This puts me in a tricky position, because I don’t want to tell you how to do something that might jeopardise your warranty. The thing is, this rifle definitely deserves a perfectly-adjusted, perfectly excellent trigger, and it can have one in a very few minutes, provided it’s done carefully and gradually. Blimey – have you ever wished you hadn’t started something?

Due to lockdown restrictions, plus the usual weather annoyances, my testing time is more precious than ever, and as I write this, I’m scarily close to my publishing deadline, but if I can get a statement from Range Right about adjusting the Akela’s trigger, I’ll add it at the end of this test. If I can’t do that, check with your supplier. Right, let’s move along, shall we?


According to the Akela’s manual, the maximum charging pressure is 3000 psi, but as I suspected, that turned out to be too high to begin shooting inside the rifle’s ‘sweet spot‘. By this I mean having the first 50 shots leaving the muzzle with the least variation between them. On the .22 calibre test rifle, 2700 psi gave me those 50 sweetest shots, averaging 572 f.p.s. with Daystate Rangemaster pellets. The average variation was 16 f.p.s. over those first 50 shots, which stabilised at a slightly lower 14 f.p.s. after my fourth test session.

Each charge produced 75 ‘usable’ shots, capable of hitting a 20mm diameter target at 45 yards, which is around 10 yards further than most sub-12 hunting rifles need in the field. Now for some impressive grouping reports.


On one breathless afternoon, with snow on the ground and a chill still very much in the air, I produced a series of groups from a makeshift bench that would have endorsed any PCP supergun on the market. My sheltered range extended to ‘only’ 40 yards, but the Akela and I were on top form and group after group had me talking to myself again, and this time the self-praise was nothing short of shameful. They were some seriously impressive groups, though, with the best three all 18mm diameter at the full 40 yards, centre-to-centre. A couple of the 30-yard examples were 15mm jobs, with only one annoying flier throughout the whole session. Conditions were ideal, but the Akela still had to do the business, and it certainly did. I must still stop talking to myself, though.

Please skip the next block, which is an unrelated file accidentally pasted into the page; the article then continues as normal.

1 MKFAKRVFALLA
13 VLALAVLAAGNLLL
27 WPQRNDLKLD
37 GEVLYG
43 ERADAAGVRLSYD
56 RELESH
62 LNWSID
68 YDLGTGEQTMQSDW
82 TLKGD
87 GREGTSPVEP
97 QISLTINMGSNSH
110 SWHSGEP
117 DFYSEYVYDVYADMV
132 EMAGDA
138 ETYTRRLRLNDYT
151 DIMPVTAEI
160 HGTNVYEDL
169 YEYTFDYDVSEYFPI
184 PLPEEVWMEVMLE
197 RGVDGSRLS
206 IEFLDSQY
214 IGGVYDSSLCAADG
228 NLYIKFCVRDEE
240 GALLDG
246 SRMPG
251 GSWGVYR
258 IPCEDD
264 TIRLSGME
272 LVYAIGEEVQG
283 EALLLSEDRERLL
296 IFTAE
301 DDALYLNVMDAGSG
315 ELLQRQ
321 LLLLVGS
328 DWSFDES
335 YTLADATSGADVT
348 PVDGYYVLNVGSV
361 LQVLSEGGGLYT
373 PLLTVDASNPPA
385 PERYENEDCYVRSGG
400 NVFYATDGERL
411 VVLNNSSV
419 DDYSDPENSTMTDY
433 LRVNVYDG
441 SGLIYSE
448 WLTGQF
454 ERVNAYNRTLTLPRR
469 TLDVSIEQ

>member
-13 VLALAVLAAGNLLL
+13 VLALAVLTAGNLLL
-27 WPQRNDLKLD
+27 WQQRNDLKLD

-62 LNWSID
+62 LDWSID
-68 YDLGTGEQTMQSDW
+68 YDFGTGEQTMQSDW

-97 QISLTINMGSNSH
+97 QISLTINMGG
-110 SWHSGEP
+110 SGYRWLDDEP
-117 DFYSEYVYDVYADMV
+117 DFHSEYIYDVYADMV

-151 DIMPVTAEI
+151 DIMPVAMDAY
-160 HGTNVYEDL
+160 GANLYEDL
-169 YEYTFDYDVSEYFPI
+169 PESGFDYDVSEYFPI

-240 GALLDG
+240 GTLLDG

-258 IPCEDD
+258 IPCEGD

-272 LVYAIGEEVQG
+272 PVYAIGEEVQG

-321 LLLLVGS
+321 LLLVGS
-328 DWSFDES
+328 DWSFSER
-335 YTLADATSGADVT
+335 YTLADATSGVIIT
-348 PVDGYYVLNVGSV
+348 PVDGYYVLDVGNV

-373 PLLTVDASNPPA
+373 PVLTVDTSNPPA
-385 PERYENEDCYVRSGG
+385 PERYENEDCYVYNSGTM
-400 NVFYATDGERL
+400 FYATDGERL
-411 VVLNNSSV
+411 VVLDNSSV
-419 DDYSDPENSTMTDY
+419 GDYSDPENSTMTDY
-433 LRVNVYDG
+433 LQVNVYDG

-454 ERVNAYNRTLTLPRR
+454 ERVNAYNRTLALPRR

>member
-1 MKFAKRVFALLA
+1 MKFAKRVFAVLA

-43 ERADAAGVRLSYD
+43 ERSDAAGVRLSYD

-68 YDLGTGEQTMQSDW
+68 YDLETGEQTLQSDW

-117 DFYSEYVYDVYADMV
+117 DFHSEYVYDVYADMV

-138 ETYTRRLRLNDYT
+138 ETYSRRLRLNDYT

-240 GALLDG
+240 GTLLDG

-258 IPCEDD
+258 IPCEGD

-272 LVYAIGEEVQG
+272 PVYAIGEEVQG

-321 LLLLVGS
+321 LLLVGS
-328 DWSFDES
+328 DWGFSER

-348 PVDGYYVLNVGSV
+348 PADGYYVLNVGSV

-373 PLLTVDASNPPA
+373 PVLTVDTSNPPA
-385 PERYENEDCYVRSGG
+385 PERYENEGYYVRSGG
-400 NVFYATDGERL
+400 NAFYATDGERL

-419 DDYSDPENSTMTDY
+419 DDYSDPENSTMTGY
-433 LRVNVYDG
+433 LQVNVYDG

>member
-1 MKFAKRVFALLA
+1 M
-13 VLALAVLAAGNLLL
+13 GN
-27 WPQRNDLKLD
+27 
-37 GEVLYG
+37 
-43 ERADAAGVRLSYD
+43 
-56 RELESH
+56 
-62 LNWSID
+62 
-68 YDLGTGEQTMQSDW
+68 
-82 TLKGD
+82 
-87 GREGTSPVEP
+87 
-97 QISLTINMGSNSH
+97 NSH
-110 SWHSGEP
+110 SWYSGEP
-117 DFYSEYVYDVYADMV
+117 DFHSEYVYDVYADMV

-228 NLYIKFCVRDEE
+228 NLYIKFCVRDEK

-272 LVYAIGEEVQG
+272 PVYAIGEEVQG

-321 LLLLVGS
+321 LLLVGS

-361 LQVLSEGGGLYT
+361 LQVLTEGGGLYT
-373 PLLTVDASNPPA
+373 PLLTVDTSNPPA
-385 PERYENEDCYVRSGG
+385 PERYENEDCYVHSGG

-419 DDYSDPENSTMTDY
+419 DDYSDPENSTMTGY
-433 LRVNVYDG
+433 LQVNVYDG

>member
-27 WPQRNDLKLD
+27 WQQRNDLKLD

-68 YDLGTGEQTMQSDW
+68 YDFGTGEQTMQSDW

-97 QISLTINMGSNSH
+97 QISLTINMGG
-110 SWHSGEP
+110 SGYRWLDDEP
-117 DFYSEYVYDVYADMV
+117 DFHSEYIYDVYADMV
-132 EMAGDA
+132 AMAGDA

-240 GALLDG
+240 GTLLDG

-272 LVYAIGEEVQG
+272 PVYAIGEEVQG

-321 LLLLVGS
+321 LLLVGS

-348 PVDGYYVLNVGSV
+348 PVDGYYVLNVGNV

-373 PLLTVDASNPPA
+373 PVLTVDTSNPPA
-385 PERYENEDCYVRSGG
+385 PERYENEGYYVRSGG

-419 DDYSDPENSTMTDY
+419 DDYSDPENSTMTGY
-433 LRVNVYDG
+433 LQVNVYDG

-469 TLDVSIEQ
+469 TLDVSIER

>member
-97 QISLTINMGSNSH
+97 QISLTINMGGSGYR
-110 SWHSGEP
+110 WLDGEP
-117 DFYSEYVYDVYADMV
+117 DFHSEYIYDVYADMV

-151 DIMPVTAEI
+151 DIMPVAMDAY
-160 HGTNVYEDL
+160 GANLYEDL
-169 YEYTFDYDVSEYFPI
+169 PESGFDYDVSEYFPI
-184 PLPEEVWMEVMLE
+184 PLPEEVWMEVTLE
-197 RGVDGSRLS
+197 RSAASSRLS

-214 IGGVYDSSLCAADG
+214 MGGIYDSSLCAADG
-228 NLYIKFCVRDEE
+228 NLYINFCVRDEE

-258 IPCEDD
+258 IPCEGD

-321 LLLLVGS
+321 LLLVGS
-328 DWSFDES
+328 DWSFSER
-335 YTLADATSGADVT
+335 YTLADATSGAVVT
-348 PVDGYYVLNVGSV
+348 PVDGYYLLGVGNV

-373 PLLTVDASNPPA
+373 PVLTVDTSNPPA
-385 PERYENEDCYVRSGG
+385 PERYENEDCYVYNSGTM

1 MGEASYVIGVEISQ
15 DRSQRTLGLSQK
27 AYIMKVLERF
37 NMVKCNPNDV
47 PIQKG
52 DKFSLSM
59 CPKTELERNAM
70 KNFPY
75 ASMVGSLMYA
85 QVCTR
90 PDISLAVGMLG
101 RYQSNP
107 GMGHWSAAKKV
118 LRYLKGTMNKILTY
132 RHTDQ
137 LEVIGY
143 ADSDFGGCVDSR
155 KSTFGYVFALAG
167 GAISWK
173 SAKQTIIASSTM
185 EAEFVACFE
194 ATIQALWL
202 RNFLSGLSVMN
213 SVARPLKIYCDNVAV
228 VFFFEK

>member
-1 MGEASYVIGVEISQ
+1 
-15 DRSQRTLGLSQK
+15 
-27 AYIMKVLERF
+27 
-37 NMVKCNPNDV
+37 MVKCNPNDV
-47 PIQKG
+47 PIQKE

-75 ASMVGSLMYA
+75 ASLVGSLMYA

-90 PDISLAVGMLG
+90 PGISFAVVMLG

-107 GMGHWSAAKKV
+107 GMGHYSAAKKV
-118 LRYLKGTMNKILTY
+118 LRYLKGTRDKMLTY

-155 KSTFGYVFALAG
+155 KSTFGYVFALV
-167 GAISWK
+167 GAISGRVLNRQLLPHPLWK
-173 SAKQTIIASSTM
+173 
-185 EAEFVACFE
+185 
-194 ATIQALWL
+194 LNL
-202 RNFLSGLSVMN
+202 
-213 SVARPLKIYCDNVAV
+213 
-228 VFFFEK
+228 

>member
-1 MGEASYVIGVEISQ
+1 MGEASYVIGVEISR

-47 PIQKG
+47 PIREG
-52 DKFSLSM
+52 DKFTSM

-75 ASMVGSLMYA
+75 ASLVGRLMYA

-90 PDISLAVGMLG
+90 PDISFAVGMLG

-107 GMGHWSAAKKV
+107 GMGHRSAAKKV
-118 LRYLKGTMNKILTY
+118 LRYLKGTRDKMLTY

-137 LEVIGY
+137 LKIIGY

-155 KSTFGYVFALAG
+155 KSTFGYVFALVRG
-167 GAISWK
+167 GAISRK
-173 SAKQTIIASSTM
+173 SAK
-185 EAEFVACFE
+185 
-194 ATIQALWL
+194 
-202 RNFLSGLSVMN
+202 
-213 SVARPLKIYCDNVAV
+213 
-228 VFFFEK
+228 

The Benjamin Akela does, indeed, shoot well above its price tag, and with more range time, I’ll find out exactly how far above £650 it can go. For now, I’ll have a quick moan about the butt pad not being adjustable, the on-board pressure gauge being a bit sticky-out for my liking, and the front sling swivel stud being ‘noticeable’ under my leading hand, but let’s finish with a fanfare of positive notes.

The baffles in the barrel shroud do a surprisingly efficient job of stifling muzzle blast, and I’d be in no rush to fit a silencer, unless Range Right’s resident genius, Dave the gunsmith, comes up with one. Dave is a huge feature of all Range Right PCPs, because he personally hand fettles each and every one of them. Dave is one of a select band of priceless people I’ve met over the years who is every bit as tragically keen on airguns as I am. The Dave factor is an Akela feature that should be fully appreciated, believe me.

Finally, cocking and loading is smooth, easy and positive, and those magazines work exactly as they should. Above all, the Akela is an expertly made bullpup and I’m sure Benjamin, and the mighty Crosman Corporation, must be extremely pleased with it. I know I am, and so is Dave.

Next month, it’s all about refining the performance, and you never know, I may be able to show you how to tweak that trigger. Don’t forget to pick up your April issue!


Model: Akela

Manufacturer: Benjamin/Crosman Corp.

Country of origin: Turkey

Price: £650

Type: Right-hand, pre-charged, multi-shot, bullpup sporter

Calibre: .22 only at present

Cocking/loading: Sidelever

Trigger: 2-stage, adjustable, with manual, resettable safety

Stock type: Ambidextrous, walnut thumbhole

Weight: 3,5 kg (7.7 lbs) Rifle only

Length: 838 mm (33 ins)

Barrel: 482 mm (19 ins)

Max fill pressure: 3000 psi (2700 psi recommended)

Shots per charge: 75-plus in .22 at sub-12 ft.lbs.

Average energy: 11.5 ft.lbs.

Contact: All Range Right dealers